Salk Institute experts and others have identified two new potential drug targets to treat insulin-resistant Type 2 diabetes. Both molecules control sugar production in the liver, determining by way of a genetic switch whether larger or smaller amounts of glucose are made. This is big, because controlling their activity helped treat diabetic mice.
Details are published in the journal Nature. The researchers note that new treatments for the disease couldn't come soon enough, considering that 26 million Americans have Type 2 diabetes and as many as 79 million more are at risk of developing it. We agree, considering how deadly the disease can be, and as the researchers note, that it costs $116 billion annually to treat. More testing must be done, however, considering that results in mice aren't always repeatable in human trials. And we won't know for some time if the treatment works in people, but we hope additional trials can be launched soon.
"We obviously have a lot of work to do to find out whether such a strategy might work in humans," said study co-author Marc Montminy, head of the Salk Institute's Clayton Foundation Laboratories for Peptide Biology, in a statement. But he seems to think his team has hit pay dirt, noting: "If you control these switches, you can control the production of glucose, which is really at the heart of the problem of Type 2 diabetes."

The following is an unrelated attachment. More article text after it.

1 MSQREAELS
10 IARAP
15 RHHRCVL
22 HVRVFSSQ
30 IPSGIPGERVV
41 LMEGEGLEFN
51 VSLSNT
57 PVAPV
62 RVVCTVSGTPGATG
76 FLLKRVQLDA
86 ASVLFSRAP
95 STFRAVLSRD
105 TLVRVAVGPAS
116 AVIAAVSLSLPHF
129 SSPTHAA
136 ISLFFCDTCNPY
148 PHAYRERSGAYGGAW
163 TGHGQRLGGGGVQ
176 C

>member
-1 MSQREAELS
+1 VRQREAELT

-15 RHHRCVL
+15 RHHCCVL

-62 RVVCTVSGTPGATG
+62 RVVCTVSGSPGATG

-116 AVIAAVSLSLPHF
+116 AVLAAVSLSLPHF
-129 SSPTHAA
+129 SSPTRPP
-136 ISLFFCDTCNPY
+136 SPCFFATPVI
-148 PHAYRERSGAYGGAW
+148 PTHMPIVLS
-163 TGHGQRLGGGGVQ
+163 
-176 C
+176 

Montminy and the research team focused on glucagon, a hormone produced by pancreatic islet cells released during fasting that turns on the CRTC2 genetic switch, telling the liver to make glucose for the brain. After eating, those same pancreatic islets release insulin, which in healthy people tells the liver to stop its glucose production. But in patients with insulin-resistant Type 2 diabetes, the CRTC2 switch produces too much glucose. Montminy and his colleagues believe that a potential drug could be used to reduce the activity of the IP3 molecular receptor, which is on the outside of liver cells. Triggered by glucagon, IP3 begins a process that activates a molecule known as calcineurin, which in turn triggers CRTC2 to produce more glucose, the researchers found. Such a compound would also be used to target the calcineurin accelerator.
The technique generated promise in liver cells and in mice.
- here's the release
- check out the journal abstract